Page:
A Historical Walk of Winchester

A Historical Walk of Winchester

One of our most anticipated stops during our stay in England was Winchester, a city with a great deal of history. There’s more than enough in the city to fill a full day. We decided to take a self-guided walking tour of the historical city using a pamphlet we picked up from the city’s information building. The walk is divided into three sections, starting with the heart of the ancient capital.

The first stop was, of course, a statue of King Alfred on the High Street. King Alfred seems to be regarded as the city’s founding father (they follow him on Twitter).


Nearby is the Mayor’s official residence, located right next to excavated remains of St. Mary’s Abbey. The gardens here are fantastic, as meticulously maintained as all the other public gardens we encountered in England.


Across the way we glimpsed St. John’s House, originally part of a medieval hospital. Like all the old buildings in England, these places bear a certain amount of charm, and it’s easy to stop and stare. Incidentally, St. John’s House has been turned into private residences, so you have to be careful not to stare too much.

From there, we crossed the river and passed by Wharf Mill, the site of a medieval mill. We opted not to go inside, since there was a great deal to see, and instead continued past the only remaining chunk of the city’s original roman wall, first built in the third century AD.


From there we continued to our first ruin of the day; Wolvesey Castle, home of the medieval bishop. The ruin here is extensive, especially when compared to places such as Donnington Castle or Guildford Castle, yet the place that it occupies in the city is much like a park. You can walk in at any time during the day, have a look around and it’s free. You could probably sit among the ruins and eat lunch every day if you wanted to, which blows my mind.


When we finished exploring the ruins, we wandered past Winchester College and the building where author Jane Austen spent her final weeks of life. She’s buried in the nearby cathedral, the next stop on our walking tour. Though we had seen the exterior of Westminster several times by this point, this was our first time entering a cathedral. It was, in a word, stunning.


(There is a mirror set up for taking pictures of this particular stretch of ceiling. I have rotated the photo so that it is not viewed as a mirror image)

I could probably write an entire post about the cathedral’s interior. The centerpiece was the the high altar, featuring a 15th century stone screen with statues of biblical figures and saints. At one point, all of the statues were painted, but the original piece was destroyed during a period of church upheaval. A replica has been reconstructed, but was never painted.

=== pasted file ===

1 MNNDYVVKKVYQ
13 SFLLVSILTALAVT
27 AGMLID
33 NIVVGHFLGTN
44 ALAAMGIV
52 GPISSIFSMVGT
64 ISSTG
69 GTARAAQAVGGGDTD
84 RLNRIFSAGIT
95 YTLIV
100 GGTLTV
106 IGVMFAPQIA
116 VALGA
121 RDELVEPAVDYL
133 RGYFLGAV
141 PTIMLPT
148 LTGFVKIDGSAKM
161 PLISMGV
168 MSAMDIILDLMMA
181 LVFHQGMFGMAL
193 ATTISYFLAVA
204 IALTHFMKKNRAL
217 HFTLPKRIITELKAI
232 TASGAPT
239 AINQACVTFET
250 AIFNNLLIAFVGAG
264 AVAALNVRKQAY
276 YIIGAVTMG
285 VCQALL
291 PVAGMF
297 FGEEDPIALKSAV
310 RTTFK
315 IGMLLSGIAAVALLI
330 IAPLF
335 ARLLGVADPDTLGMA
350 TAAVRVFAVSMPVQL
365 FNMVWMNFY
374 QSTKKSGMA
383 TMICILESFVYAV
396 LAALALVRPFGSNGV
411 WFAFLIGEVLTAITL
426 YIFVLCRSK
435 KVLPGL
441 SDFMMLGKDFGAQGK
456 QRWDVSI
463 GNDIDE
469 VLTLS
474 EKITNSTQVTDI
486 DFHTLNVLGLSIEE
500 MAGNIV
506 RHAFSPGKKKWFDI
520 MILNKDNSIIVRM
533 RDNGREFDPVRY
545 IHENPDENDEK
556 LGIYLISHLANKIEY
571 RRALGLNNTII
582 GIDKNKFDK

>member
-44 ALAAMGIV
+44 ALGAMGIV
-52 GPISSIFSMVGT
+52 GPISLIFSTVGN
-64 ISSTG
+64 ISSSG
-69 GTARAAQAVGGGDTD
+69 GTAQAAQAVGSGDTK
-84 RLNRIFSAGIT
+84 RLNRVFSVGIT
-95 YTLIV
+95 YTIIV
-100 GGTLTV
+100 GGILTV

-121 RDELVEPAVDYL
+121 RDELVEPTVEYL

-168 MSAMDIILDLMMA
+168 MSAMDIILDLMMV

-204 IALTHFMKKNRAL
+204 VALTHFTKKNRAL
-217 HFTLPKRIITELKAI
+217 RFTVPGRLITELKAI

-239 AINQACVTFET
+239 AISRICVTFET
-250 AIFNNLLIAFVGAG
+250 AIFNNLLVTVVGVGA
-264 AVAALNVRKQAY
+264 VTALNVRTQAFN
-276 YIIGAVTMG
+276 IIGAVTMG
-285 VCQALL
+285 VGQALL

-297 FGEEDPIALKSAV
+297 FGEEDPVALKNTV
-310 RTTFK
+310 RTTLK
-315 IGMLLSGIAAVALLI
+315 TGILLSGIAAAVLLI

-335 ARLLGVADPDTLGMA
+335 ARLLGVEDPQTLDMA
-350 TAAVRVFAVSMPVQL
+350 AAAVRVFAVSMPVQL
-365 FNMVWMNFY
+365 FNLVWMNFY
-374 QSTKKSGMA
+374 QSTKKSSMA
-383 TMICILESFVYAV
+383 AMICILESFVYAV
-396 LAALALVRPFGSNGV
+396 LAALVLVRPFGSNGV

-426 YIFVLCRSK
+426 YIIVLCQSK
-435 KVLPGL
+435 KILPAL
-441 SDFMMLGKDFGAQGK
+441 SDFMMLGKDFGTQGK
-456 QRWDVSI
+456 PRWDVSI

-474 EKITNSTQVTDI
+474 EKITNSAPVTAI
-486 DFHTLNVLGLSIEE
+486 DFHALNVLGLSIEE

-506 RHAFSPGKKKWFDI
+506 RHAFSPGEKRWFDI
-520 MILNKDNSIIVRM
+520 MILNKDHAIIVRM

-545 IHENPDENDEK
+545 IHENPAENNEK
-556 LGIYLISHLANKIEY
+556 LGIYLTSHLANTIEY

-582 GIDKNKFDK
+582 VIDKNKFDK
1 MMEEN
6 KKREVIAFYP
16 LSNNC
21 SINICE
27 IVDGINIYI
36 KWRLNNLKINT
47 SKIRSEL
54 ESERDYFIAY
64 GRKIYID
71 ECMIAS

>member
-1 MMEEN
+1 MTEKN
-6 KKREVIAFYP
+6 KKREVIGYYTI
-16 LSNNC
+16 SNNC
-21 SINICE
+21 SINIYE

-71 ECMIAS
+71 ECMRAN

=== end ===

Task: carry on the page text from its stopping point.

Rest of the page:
Aside from all the statues marking tombs inside the cathedral, the most impressive features were the vaulted ceilings and intricate stained glass windows.


We were also able to visit a small section of the church’s library where they had old, hand-written bibles on display. Unfortunately, the catacombs were closed due to flooding, much to my husband’s disappointment. He assures me that ‘some major players’ are buried there.

Leaving the cathedral, we continued into the upper city, where we finally viewed the second most photographed clock in England (having already seen both the first and third). If I went into detail about every interesting building in the city, we would be here all day. There’s never a dull moment wandering Winchester. We eagerly made our way to the second set of castle ruins; this time of Winchester Castle, begun by William the Conqueror in 1066. Sadly, not much of the castle remains. There is a wide, circular area and a small passage leading into a tunnel. Across the street, lies the Great Hall, the only part of the castle to survive above ground. There you can view the famous Round Table.


There is also a spectacular statue of Queen Victoria.


Our final stop of the day was Queen Eleanor’s Garden, located behind the remains of the great hall. This is a reconstruction of a medieval garden including a bench, a fountain, and a small tunnel of planted flowers to walk through.


There were so many places in Winchester that sparked my imagination and my muse. It’s the kind of city I’d love to live in, if only because I could visit those ruins every day and they would never get old. Alas, we had but one day to experience the historical city, and it was a memorable day indeed.

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